Jonathan Stone does most of his writing on the commuter train between the Connecticut suburbs and Manhattan, where he is the creative director of a midtown advertising agency. His fifth novel, Moving Day, was published in May 2014. It was a Kindle First selection, and has been optioned for film by Nick Wechsler and Steve Schwartz. His forthcoming novel The Teller, will be published in May 2015.
He has short stories in the two most recent Mystery Writers of America anthologies. His short story "East Meets West," appears in the collection "Ice Cold - Tales of Intrigue from the Cold War," (2104) edited by Jeffery Deaver. And his short story, "Hedge", appeared in the previous MWA anthology, "The Mystery Box", edited by Brad Meltzer (2013).
A graduate of Yale, Jon is married, with a son and daughter in college. For more, be sure to check out his website jonathanstonebooks.com
Chas is a detective who doesn’t stake out cheating husbands, track down missing persons, or match wits with femmes fatales. Instead of pounding the pavement, he taps a computer keyboard. He can get the goods on anyone, and it’s all to make sure superstar Las Vegas mind reader Wallace the Amazing stays amazing. Thanks to Chas’s steady stream of stealthy intel, Wallace’s mental “magic” packs houses every night.
But when someone threatens to call the psychic showman’s bluff, the sweet gig takes a sour—and sinister—turn. Who’s the clean-cut couple gunning for Wallace with an arsenal of dirty tricks? Why does Wallace keep upping the ante instead of backing down? And just how much does Chas really know about his mysterious boss’s life…or his own? The tangled truth—of blackmail, kidnapping, and false identities—quickly becomes the biggest case of his strange, secret career.
Elaine Kelly – a sweet-natured, financially struggling young bank teller at a branch in Queens, NY – has a regular customer named Antonio Desirio –an old man who’s all alone in the world – it’s just him and his savings. When he’s hit by a truck while crossing the busy street in front of the bank (before his latest deposit even clears) she impulsively switches his savings to her own account. But the truck hitting the old man was no accident. And he wasn’t just some lonely old man. And Elaine is in a world of trouble. “The Teller” is about sex, power, data, ethics, and banks that are just too damn big.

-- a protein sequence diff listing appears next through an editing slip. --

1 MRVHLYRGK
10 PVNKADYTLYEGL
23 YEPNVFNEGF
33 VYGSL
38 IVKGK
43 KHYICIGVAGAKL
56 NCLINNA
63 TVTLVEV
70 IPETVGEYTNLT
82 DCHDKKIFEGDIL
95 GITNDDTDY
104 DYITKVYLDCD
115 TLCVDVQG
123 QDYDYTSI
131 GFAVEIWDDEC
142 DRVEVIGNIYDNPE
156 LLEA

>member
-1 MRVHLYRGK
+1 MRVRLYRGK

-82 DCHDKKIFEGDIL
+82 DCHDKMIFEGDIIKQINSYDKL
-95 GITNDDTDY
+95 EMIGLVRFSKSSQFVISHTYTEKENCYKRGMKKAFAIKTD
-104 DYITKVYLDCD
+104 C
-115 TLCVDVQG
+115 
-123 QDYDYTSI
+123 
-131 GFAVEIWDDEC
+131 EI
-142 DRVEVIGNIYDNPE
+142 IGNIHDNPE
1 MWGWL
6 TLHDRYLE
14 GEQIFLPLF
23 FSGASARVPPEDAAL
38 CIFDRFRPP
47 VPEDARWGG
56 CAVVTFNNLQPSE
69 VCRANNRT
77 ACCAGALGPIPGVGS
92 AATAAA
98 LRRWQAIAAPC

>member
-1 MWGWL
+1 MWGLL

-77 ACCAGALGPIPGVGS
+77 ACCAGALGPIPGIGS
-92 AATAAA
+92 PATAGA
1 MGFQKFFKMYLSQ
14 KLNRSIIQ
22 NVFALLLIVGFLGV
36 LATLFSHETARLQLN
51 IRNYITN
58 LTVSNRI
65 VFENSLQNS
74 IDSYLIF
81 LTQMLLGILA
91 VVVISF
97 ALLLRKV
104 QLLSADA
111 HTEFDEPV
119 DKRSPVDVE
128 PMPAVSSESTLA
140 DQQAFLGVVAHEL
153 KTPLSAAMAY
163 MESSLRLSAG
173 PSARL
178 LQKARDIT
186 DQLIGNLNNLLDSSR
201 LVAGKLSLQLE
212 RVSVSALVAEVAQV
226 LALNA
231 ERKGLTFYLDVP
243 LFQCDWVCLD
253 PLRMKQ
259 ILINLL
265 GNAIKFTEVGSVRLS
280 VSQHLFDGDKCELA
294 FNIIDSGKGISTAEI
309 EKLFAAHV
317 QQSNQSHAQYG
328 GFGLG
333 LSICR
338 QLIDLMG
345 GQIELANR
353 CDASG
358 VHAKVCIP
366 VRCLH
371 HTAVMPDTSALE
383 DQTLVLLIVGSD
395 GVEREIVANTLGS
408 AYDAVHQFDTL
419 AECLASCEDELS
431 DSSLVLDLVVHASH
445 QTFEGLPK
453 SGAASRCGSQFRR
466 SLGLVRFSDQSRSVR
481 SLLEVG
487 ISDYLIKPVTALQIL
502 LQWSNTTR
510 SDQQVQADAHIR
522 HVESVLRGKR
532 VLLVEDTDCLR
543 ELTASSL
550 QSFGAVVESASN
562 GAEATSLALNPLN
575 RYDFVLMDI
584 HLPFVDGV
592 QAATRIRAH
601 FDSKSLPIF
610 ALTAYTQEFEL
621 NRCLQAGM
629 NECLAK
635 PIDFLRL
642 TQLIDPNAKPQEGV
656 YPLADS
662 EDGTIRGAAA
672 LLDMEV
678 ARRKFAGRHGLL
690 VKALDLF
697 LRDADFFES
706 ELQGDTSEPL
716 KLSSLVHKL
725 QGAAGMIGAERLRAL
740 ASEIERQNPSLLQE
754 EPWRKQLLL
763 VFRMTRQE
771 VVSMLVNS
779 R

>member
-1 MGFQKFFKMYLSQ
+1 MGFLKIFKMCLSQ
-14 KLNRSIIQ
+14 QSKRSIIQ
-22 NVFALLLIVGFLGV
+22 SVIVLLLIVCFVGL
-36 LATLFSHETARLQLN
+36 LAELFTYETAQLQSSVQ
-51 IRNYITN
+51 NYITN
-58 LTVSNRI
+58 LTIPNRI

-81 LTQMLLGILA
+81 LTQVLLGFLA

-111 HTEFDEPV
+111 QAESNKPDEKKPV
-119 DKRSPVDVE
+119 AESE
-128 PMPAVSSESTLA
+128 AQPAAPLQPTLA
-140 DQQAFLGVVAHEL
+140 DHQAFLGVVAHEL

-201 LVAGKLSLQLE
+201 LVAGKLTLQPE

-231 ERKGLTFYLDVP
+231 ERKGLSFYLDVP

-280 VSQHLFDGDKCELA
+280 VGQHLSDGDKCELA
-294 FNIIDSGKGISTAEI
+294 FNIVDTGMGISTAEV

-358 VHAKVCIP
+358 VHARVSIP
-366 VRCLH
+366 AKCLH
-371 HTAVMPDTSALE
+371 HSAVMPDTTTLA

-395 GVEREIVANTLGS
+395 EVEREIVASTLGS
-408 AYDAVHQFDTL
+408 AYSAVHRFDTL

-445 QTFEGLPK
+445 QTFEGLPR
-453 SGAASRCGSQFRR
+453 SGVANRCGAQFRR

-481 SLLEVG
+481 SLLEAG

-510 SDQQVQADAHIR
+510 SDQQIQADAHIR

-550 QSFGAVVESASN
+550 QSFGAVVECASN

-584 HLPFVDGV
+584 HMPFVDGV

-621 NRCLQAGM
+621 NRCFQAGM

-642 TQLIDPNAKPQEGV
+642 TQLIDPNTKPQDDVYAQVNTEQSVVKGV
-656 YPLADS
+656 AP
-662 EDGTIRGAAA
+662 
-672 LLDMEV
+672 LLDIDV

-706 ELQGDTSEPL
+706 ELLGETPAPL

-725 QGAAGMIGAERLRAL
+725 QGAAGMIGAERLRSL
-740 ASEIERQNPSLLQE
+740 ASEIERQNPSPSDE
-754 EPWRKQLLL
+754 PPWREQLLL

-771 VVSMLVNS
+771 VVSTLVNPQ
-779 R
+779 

Forty years’ accumulation of art, antiques, and family photographs are more than just objects for Stanley Peke—they are proof of a life fully lived. A life he could have easily lost long ago.
When a con man steals his houseful of possessions in a sophisticated moving-day scam, Peke wanders helplessly through his empty New England home, inevitably reminded of another helpless time: decades in Peke’s past, a cold and threadbare Stanislaw Shmuel Pecoskowitz eked out a desperate existence in the war-torn Polish countryside, subsisting on scraps, dodging Nazi soldiers. Now, the seventy-two-year-old Peke—who survived, came to America, and succeeded—must summon his original grit and determination, to track down the thieves, retrieve his things, and restore the life he made for himself.
Peke and his wife, Rose, trace the path of the thieves’ truck across America, to the wilds of Montana, and to an ultimate, chilling confrontation with not only the thieves, but with Peke’s brutal, unresolved past.